Quarter of Quaker meetings say no to fossil fuels

More than a quarter of Quaker meetings in Britain have made a commitment to no longer invest in the fossil fuel industry. Quakers in Britain today announced 19 more divestment commitments.

This announcement comes at the beginning of the ten-day Global Divestment Mobilisation when people around the world will be calling on churches, councils, universities and workplaces to cut their ties with the fossil fuel industry. They will be drawing attention to the impact fossil fuels are having on the planet and people.

Quakers in Britain are motivated by faith to cherish the earth for future generations and to speak out against climate injustice that causes huge inequalities across the world. In 2011 they made a commitment to take action to become a low-carbon, sustainable community.

Tomorrow (Saturday) Quakers from around Britain will be climbing Pendle Hill in Lancashire to hold a 'meeting for worship for witness' to protest against fracking, both locally and around the world. Pendle Hill is in an area licensed for fracking. It is also a significant place for Quakers. In 1652, George Fox climbed Pendle Hill and had a vision of “great many people to be gathered'. He founded the Quaker Church.

Lancashire Quaker Ben Pink Dandelion says, “Anyone on the hill at 2pm is welcome to join the silent worship. [QUOTE-START]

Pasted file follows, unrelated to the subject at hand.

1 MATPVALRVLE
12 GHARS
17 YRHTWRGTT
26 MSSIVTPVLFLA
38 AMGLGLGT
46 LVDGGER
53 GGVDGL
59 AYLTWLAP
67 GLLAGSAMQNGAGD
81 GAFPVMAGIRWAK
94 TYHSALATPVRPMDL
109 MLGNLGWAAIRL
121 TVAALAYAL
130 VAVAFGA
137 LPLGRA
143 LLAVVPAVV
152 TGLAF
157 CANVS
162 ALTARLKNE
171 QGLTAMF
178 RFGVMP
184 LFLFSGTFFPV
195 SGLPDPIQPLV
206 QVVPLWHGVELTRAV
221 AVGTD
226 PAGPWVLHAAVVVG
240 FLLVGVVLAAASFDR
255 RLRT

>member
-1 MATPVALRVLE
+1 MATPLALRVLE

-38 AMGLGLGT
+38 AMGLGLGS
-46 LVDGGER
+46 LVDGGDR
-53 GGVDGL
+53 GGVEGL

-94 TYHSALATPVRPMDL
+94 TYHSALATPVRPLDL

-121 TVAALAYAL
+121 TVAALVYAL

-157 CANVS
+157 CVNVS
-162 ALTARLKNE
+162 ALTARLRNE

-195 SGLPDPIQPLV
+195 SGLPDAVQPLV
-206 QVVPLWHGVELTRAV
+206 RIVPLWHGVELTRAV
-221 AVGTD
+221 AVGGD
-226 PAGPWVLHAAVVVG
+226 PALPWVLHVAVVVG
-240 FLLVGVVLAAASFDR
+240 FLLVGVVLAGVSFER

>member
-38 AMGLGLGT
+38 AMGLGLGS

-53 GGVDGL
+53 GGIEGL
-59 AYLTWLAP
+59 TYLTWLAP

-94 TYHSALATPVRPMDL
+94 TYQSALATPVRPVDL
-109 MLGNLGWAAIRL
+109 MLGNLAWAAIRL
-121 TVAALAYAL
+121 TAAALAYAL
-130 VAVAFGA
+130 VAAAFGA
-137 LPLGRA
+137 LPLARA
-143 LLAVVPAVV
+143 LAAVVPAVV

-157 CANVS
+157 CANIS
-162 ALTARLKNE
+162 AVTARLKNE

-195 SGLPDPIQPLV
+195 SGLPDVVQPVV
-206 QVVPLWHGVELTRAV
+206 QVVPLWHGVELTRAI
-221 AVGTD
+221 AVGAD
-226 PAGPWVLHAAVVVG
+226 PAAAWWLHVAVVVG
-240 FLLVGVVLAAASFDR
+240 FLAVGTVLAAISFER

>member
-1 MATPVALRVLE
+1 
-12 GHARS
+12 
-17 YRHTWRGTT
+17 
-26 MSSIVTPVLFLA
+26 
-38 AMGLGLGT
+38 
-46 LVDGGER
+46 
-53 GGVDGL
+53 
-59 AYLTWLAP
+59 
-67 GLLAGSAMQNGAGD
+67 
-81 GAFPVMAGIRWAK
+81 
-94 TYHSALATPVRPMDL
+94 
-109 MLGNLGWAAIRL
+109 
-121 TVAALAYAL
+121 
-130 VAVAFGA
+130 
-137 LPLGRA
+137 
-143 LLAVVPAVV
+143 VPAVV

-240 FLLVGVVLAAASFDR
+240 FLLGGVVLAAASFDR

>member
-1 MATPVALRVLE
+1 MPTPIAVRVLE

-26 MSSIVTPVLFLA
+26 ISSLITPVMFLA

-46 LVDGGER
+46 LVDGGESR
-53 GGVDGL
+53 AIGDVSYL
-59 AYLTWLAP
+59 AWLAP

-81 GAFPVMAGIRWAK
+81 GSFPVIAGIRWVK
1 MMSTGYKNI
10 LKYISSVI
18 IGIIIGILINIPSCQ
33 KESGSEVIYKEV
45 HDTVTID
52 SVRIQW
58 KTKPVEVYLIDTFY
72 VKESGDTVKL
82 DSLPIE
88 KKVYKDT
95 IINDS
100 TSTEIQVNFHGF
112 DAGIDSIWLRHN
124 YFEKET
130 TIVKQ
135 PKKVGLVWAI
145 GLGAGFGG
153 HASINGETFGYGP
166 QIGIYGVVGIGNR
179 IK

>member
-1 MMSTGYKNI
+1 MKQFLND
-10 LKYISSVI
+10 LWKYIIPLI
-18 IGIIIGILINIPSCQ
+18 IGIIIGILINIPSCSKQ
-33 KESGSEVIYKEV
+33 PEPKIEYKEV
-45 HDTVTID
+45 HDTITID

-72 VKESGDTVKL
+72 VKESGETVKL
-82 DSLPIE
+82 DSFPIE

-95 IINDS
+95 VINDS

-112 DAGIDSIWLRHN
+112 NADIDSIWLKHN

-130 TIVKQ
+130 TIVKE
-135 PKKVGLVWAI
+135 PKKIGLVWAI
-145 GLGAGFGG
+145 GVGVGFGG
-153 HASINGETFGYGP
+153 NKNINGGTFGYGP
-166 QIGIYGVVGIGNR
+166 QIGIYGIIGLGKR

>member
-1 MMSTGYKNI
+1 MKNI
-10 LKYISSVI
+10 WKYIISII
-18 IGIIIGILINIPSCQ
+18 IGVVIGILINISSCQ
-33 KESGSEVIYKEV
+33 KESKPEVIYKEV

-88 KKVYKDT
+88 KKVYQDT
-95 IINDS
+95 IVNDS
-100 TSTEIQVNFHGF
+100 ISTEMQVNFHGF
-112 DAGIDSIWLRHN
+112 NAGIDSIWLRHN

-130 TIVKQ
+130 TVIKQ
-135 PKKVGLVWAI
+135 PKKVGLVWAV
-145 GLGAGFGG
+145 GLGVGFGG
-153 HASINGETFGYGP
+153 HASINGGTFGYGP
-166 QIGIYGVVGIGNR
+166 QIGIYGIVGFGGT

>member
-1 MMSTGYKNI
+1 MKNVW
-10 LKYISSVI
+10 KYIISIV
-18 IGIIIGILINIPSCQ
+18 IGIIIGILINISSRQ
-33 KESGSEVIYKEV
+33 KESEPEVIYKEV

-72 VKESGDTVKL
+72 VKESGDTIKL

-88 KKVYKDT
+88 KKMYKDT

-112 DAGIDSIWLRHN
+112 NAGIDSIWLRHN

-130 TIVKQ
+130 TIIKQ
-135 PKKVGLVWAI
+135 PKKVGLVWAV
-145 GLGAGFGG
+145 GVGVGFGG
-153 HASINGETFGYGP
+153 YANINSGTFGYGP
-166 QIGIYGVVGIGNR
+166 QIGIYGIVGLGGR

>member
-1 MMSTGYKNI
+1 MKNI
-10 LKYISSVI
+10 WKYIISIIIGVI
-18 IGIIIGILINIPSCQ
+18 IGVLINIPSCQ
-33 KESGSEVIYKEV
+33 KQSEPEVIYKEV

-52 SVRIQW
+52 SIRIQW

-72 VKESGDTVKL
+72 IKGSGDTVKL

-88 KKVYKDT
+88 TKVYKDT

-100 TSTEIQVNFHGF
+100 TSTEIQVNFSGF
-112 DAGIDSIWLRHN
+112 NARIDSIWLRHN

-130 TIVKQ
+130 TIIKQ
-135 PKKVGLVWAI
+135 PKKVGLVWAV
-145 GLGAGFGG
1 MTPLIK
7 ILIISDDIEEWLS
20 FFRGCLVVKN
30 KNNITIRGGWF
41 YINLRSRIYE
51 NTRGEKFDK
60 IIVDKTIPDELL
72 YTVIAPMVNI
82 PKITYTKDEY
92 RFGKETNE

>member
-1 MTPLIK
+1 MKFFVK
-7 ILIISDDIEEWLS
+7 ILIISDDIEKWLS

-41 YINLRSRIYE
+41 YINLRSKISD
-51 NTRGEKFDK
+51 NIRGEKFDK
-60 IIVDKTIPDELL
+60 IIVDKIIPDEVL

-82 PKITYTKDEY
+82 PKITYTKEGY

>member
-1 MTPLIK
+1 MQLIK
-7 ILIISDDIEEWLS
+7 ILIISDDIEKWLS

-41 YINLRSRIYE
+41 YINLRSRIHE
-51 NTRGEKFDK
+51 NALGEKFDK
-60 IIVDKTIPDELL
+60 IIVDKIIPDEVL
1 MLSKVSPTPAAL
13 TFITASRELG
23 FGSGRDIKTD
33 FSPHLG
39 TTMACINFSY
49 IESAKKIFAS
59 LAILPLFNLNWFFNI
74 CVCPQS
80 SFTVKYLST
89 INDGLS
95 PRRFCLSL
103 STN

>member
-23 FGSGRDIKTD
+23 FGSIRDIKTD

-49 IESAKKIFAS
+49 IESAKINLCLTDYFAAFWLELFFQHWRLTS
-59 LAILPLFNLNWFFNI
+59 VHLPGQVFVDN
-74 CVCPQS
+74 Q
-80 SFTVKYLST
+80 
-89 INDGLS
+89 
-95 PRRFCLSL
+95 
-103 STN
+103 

Fracking will damage the climate, the countryside and our water supply and therefore our food. We are asking for it to be banned.

- Ben Pink Dandelion


Two years after making a commitment to going 'Fossil Free' Huddersfield Quaker Meeting has cleaned its investments of fossil fuel companies. Huddersfield Quaker Meeting member Chayley Collis comments: "The process of divesting the meeting's investments was relatively easy, if a little time-consuming, We were surprised that many of the investments that we had thought were ethical were not already fossil free. We would encourage other churches and faith groups to divest from fossil fuels and help send a signal that fossil fuels are no longer an ethical investment."